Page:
Not all teenagers are sneaking out in the middle of the night, one is sneaking into nearly 800,000 open FTP servers. The story begins with a security researcher, Minxomat, scanning IPv4 addresses to find nearly a million open FTP servers needing no authentication for access. This scan revealed that not only is no authentication needed but that 4.32 percent of all FTP servers in the IPv4 space can be accessed by an anonymous user login with no password. Seriously!!
Shortly there after this report was released, reports surfaced that a young teen hacker by the name of “Fear” had gained access to and downloaded massive amounts of data from every state with a domain on .us, as well as some .gov domains. (In a report to Network World)
“I gained access to an FTP server that listed access to all the FTPs on .us domains, and those .us domains were hosted along with .gov, so I was able to access everything they hosted, such as public data, private data, source codes etc.,” Fear told DataBreaches.net. It was “very simple,” he said, “to gain access to the first box that listed all the .us domains and their FTP server logins.”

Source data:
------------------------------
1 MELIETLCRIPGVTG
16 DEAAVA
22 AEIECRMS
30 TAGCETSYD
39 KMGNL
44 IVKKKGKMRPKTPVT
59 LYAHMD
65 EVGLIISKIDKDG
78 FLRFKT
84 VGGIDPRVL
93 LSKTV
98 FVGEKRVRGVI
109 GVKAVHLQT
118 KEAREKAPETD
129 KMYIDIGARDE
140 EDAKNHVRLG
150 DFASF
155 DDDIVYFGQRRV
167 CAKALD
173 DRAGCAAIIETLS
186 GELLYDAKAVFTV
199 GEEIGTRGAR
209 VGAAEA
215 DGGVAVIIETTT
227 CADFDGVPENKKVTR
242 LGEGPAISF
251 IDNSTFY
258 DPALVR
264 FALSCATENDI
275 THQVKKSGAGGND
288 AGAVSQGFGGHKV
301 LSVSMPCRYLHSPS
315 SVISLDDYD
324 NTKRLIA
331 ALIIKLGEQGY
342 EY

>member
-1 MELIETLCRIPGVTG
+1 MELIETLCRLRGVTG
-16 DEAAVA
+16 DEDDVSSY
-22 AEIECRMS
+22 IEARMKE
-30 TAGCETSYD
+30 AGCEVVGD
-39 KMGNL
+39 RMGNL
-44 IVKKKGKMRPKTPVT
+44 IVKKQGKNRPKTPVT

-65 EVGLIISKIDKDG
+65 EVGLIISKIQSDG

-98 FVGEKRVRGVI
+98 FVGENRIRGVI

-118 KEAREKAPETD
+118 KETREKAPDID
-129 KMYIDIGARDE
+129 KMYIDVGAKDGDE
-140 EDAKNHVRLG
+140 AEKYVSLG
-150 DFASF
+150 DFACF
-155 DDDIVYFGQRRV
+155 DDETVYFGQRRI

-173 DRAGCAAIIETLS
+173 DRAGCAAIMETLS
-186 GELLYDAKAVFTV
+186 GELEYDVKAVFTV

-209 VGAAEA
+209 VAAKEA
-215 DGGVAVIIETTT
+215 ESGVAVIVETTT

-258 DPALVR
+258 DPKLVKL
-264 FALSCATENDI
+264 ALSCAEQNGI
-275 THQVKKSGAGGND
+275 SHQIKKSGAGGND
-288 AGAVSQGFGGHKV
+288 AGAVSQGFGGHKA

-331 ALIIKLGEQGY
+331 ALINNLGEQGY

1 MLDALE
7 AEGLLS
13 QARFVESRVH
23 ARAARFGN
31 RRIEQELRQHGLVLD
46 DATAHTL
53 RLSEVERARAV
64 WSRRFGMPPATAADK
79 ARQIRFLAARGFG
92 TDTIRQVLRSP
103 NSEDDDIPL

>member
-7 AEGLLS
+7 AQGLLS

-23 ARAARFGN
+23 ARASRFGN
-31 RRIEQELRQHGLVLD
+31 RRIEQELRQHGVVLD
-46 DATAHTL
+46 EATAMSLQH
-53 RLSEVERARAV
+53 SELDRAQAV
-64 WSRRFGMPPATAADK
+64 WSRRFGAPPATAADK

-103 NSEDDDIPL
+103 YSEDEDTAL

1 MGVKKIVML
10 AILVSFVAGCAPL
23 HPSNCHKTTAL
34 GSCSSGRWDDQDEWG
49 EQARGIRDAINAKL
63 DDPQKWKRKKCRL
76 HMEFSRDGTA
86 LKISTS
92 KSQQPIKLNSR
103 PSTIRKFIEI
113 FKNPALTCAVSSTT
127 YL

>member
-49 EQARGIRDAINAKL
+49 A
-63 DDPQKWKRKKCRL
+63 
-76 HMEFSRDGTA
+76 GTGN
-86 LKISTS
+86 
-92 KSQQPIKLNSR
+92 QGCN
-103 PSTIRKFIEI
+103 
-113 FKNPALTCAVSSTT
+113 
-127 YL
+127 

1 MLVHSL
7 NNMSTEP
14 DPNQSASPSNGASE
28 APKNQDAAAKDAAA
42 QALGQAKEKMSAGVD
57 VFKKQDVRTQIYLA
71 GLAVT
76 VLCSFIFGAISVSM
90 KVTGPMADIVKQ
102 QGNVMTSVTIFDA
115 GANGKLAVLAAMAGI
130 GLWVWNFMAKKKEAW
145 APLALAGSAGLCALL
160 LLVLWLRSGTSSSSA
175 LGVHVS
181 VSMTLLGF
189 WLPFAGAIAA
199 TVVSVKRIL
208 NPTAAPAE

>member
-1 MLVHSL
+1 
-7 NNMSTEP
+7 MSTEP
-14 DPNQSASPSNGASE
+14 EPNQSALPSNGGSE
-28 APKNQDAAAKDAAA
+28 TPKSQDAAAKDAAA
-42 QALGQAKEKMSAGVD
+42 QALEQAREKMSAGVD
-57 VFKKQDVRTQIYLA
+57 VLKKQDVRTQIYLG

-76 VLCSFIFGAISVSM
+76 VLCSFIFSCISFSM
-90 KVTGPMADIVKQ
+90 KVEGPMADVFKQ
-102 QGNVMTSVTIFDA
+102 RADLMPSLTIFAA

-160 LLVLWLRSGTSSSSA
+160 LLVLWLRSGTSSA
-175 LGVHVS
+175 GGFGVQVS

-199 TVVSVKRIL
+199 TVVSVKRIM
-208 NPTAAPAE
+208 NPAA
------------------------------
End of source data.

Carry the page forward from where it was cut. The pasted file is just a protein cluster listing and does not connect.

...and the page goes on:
He later added to this claim, stating that the attack was a SQL injection (poorly coded web database that leaks information). Fear gained access to credit card information, social security numbers, email address, home addresses, phone numbers, and web-banking transactions. Fear claims there was no encryption to protect the data and that he could “read all of it in plain text form”
His message to those responsible for securing state and government FTP servers is: “5 char passwords won’t save your boxes.”
On Sunday, someone in Florida attempted to secure the data, taking down the FTP server before password-protecting it and bringing it back up, but Fear said, “Too bad they don’t know its backdoored LOL…. they legit suck at security.”
Security professions are questioning the reliability of the claim.
“We can’t state unequivocally that he did not hack something, but only because it’s impossible to prove something didn’t happen,” said Neustar Senior Vice President Rodney Joffee.
But as Fear states “It only takes 13 hours and 23 minutes and 12 seconds for somebody to finish gathering data on every US citizen,”